Focus on Folk Art


Tegun Galeri brings together the concepts of a museum and a shop. The intriguing, ever-changing collection includes everything from primitive carvings to highly refined woodwork, textiles and other crafts. Originally, Tegun Galeri was a small painting gallery run by Ubud craftsman, Dek Gun, and named after his father, the patriarch of the family, Bapak Wayan Tegun. Today, Tegun Galeri, one of Ubud’s largest and most varied Folk Art Galleries, prides itself on offering to both wholesale and retail customers a startling array of unique Indonesian handcrafts and folk art. The Galeri is notable for its attractive and unique display, large doors, broad windows and fish pond in front.

Once inside Tegun Galeri, the knowledgeable staff are close at hand, available to field questions and handle specials requests while, at the same time, letting each shoppers explore the store at this or her own pace. This relaxing, “laid back” environment is a big asset to shoppers, and contrasts with the more hectic atmosphere in other stores on the island.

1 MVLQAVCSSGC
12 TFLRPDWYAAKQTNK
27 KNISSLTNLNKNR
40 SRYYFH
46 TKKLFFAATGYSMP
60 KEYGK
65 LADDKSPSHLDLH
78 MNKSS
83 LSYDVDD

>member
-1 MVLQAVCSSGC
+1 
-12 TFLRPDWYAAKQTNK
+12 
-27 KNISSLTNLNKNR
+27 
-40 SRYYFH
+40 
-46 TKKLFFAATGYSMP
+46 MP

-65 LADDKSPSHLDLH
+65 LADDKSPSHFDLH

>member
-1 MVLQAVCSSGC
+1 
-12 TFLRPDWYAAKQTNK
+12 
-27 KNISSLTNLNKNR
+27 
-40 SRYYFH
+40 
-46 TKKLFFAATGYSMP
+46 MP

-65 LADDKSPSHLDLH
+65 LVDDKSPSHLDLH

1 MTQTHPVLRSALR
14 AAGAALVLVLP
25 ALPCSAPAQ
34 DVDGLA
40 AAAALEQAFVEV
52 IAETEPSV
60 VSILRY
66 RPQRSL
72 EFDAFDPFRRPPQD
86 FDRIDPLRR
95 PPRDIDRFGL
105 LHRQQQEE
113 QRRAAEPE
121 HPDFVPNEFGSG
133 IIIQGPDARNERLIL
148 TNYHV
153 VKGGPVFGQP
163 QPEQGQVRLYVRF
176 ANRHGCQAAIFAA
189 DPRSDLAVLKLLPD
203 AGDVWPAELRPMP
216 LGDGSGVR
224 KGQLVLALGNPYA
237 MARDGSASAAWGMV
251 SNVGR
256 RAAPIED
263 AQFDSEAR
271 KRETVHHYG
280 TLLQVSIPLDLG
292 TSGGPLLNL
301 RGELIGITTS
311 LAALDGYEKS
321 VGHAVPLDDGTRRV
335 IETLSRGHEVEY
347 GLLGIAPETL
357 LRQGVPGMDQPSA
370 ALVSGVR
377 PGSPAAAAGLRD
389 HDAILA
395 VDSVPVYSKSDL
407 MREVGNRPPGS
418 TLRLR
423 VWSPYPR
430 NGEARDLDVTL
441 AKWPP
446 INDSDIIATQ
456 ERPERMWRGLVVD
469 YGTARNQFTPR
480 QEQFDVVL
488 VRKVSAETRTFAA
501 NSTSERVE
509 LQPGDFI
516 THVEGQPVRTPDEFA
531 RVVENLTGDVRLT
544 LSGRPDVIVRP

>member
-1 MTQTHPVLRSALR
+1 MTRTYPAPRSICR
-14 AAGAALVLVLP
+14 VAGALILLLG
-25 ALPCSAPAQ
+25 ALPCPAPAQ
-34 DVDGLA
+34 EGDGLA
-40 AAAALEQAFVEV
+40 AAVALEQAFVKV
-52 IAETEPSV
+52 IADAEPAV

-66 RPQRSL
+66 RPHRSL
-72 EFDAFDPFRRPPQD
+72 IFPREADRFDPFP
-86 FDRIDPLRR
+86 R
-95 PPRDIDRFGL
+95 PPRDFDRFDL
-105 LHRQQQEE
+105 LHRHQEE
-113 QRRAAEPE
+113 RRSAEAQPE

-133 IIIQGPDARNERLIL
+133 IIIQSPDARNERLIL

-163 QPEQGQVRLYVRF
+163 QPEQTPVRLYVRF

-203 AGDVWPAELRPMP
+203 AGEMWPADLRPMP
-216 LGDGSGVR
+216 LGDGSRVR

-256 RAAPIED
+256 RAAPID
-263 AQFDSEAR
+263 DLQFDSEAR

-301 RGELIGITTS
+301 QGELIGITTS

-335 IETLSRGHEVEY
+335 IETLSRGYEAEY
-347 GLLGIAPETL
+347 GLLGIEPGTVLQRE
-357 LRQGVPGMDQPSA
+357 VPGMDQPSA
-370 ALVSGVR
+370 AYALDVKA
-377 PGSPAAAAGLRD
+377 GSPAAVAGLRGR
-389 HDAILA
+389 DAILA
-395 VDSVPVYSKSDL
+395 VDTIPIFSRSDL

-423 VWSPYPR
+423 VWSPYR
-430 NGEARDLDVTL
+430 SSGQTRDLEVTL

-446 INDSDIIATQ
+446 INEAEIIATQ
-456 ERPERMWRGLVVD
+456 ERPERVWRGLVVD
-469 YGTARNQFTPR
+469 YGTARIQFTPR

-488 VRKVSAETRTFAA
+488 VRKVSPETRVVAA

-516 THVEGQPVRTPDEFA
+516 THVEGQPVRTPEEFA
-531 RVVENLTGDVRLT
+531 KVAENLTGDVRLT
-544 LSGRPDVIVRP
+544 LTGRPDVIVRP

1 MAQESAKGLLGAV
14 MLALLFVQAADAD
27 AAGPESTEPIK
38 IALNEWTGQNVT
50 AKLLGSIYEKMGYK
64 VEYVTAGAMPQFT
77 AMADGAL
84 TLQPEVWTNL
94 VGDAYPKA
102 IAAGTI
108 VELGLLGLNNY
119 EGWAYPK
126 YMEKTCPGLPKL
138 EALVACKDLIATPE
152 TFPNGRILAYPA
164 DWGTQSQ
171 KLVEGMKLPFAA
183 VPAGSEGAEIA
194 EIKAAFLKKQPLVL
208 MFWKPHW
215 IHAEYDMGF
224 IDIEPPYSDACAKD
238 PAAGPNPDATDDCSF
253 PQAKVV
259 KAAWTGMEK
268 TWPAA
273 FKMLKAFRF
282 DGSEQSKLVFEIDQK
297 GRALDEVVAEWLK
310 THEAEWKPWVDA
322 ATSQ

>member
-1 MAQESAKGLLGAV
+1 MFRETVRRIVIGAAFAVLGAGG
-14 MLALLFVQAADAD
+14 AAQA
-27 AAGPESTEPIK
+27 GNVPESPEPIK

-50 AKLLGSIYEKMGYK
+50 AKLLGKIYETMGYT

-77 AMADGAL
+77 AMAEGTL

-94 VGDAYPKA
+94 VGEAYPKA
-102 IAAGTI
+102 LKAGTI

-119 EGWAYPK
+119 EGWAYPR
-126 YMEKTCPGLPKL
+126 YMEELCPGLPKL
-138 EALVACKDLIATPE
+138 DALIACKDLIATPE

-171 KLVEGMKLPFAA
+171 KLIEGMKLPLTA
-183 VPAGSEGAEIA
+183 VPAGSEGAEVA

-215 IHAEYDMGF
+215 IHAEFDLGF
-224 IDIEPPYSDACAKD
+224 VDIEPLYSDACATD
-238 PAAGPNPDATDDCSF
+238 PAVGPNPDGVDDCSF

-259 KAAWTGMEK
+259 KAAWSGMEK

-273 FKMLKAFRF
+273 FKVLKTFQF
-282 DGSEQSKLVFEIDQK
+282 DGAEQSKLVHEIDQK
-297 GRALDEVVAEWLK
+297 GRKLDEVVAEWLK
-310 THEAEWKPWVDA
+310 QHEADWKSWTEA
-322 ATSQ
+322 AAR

“We’ve developed personal relationships with many artisans over the years, and this gives us access to rare objects from out-of-the-way places.” Meghan

Meghan and Kadek, the owners of Tegun Galeri, travel constantly to distant corners of Indonesia and across South East and East Asia, in search of unusual and beautiful pieces of folk art. While selling some authentic antiques, Meghan and Kadek prefer to sell original folk art reproductions. By doing so, Tegun ensures a sustainable business model for its large artisan base.

Tegun’s biggest impact is on its inherent linkages to the larger community: The great majority of pieces for sale in the shop are made in “cottage industries” or private homes, and items purchased at Tegun directly benefit Indonesian crafts workers and artisans from across the archipelago. Moreover, many merchandise lines offered at Tegun are designed by crafts workers in consultation with Meghan and Kadek, and produced in small workshops isolated from mass tourism. Since many areas of Indonesia are politically or socially unstable, and thus avoided by international visitors, Tegun offers an economic lifeline for the residents of these regions, enabling them to bring their works to a much larger audience. As a result, Tegun’s sales often provide a major income stream to isolated artists and their families.